Armistice Day Resolution

calm daylight evening grass

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Interesting fact: you don’t have wait for New Year’s Day to start working on a goal. This November 11 marks the 100th anniversary of the Armistice that silenced the guns of World War I, or the Great War as it was called at the time. It had been one of the largest and bloodiest conflicts in the history of humankind, resulting in millions of deaths and immeasurable pain and suffering.

By the time it ended, the world was hungry for peace. It was supposed to be the “war to end all wars” yet many of the wars that have followed had roots in that conflict. It turns out peace isn’t something you get once, set on a shelf to admire and there it stays forever. Peace requires an active, sustained effort, always. We will never have to stop working for it.

Robert F. Kennedy said, “Each time a man(sic) stands up for an ideal, or acts to improve the lot of others, or strikes out against injustice, he sends forth a tiny ripple of hope, and crossing each other from a million different centers of energy and daring, those ripples build a current that can sweep down the mightiest walls of oppression and resistance.”

And Desmond Tutu has said, “Do your little bit of good where you are; it’s those little bits of good put together that overwhelm the world.”

So my Armistice Day resolution is to do my little bit, starting with internal work, to create a ripple. To actively look for little bits of good I can do where I am each day.

A friend of mine recently passed away after a six-year struggle with cancer. She was truly a light in the world — one of those individuals who inspires the best in others. After the last presidential election, when many of us were on social media discussing what we could do, or what we would do to try to save the world, she posted that she was in the middle of chemo treatments and much too weak to go to meetings or phone bank or march. But she would spend some time each day on loving kindness meditations. That was her ripple.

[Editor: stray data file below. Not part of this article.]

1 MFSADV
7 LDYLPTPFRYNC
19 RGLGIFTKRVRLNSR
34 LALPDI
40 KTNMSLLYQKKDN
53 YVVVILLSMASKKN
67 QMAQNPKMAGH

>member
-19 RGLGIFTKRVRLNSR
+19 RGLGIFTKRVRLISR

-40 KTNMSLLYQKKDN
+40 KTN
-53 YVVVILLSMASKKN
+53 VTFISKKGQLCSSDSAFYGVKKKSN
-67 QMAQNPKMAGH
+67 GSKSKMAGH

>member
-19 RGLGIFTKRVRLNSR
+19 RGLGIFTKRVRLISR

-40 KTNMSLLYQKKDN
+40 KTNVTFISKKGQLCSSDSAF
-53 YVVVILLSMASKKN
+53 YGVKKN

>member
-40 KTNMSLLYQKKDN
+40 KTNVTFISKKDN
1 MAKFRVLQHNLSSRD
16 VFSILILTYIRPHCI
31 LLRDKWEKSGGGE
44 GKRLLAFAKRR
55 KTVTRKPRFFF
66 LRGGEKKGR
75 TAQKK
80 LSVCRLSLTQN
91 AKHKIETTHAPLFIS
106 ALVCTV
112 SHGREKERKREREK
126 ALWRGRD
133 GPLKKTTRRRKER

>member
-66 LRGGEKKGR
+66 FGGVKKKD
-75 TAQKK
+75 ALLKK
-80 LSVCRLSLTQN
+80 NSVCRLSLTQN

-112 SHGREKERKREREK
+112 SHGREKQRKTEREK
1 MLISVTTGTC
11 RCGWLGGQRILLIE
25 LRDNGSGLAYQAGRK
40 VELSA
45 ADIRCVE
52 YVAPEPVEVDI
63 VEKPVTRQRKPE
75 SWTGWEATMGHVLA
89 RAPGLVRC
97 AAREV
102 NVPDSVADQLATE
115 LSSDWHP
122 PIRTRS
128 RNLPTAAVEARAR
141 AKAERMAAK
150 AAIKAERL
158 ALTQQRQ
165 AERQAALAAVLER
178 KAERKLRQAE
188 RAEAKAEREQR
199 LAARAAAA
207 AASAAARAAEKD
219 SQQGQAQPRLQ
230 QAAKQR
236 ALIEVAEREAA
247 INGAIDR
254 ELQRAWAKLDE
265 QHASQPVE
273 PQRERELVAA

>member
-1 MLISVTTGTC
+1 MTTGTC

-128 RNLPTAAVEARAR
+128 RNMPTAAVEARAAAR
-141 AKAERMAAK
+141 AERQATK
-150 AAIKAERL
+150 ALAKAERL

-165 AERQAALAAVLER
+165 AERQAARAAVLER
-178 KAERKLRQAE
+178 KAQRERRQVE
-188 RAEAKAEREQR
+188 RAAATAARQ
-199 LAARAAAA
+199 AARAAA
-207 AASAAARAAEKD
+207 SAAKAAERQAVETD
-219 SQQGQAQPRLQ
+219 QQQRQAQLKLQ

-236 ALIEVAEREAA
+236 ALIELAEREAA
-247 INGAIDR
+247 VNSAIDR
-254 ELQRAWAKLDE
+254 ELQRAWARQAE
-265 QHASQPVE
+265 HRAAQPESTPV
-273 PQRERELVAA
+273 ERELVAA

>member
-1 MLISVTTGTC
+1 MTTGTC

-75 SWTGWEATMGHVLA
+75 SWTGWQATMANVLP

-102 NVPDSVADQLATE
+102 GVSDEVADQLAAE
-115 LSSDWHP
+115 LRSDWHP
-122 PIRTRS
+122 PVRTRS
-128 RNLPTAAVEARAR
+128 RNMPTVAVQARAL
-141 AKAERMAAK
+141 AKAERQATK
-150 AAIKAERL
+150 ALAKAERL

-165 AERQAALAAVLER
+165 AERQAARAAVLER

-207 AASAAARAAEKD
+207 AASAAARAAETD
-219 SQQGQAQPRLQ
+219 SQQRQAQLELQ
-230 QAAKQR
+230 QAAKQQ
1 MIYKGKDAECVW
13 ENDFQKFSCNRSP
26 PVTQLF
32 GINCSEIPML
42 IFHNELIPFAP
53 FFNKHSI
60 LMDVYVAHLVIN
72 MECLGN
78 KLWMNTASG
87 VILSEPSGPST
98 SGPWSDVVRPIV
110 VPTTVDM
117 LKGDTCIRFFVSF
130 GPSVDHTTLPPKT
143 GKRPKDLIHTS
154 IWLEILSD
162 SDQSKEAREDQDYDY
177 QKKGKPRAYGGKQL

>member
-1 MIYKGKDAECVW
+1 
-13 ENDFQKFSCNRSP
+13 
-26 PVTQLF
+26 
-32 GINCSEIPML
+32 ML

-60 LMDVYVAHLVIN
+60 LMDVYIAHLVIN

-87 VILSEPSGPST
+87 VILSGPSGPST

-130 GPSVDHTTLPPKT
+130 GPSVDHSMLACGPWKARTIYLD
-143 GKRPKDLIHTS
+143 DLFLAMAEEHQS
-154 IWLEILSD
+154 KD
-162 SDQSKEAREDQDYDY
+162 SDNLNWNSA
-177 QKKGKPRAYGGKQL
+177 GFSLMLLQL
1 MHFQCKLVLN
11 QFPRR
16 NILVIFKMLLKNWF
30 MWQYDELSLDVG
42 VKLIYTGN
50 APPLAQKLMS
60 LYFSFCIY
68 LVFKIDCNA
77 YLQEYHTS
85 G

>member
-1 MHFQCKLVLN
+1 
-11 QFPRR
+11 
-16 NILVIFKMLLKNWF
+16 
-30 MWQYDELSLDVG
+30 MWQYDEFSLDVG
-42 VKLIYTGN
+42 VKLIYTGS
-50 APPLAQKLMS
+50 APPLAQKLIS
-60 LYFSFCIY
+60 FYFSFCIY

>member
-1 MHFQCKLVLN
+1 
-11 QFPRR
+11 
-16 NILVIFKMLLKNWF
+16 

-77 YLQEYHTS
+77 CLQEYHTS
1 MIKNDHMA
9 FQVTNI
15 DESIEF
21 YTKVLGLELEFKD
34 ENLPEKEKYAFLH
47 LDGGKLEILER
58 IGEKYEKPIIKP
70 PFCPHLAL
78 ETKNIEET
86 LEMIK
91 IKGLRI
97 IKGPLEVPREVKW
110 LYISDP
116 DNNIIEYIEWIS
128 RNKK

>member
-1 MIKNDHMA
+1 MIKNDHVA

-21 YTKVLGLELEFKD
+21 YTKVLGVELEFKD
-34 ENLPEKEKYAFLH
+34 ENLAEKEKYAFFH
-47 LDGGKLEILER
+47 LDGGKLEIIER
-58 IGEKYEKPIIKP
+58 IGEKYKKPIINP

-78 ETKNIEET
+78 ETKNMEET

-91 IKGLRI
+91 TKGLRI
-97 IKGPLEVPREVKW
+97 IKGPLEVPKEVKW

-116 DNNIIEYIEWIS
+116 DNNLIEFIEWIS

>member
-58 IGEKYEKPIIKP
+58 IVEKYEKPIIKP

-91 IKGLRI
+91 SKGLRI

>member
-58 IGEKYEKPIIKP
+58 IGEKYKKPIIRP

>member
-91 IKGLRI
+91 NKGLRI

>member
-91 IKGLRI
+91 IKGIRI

I have decided, though it won’t be the whole of my action, I will try to help that ripple spread by focusing on the same thing as my main goal. My first concrete step is peace within myself, so I can then work on the world. In that spirit, and to honor my friend’s memory, I have the goal to engage in a loving kindness meditation at least four mornings a week. From there, my actions can build.

Veteran, Author – Kurt Vonnegut

“The nicest veterans in Schenectady, I thought, the kindest and funniest ones, the ones who hated war the most, were the ones who’d really fought.” – Kurt Vonnegut

One of my favorite authors, Kurt Vonnegut, was born on Armistice Day in 1922. His experiences as a soldier and POW in World War II influenced much of his writing, especially his novel Slaughterhouse Five, published in 1969. Slaughterhouse Number 5, Dresden, was Vonnegut’s address after he was captured by German soldiers. As a prisoner of war, he was held in the basement of a slaughterhouse, which ironically ensured his survival during the firebombing of Dresden.

Slaughterhouse Five is a novel I feel the need to re-read every few years. I believe Vonnegut’s ability to use time travel and aliens to show his readers absurd truths about real wars showed true genius. I will never forget the image of a soldier trudging for hours through the snow in shoes that are tearing his feet apart.

Happy birthday, Kurt! I know in some version of reality, you can hop in your time machine and come to 2011 to read this blog post.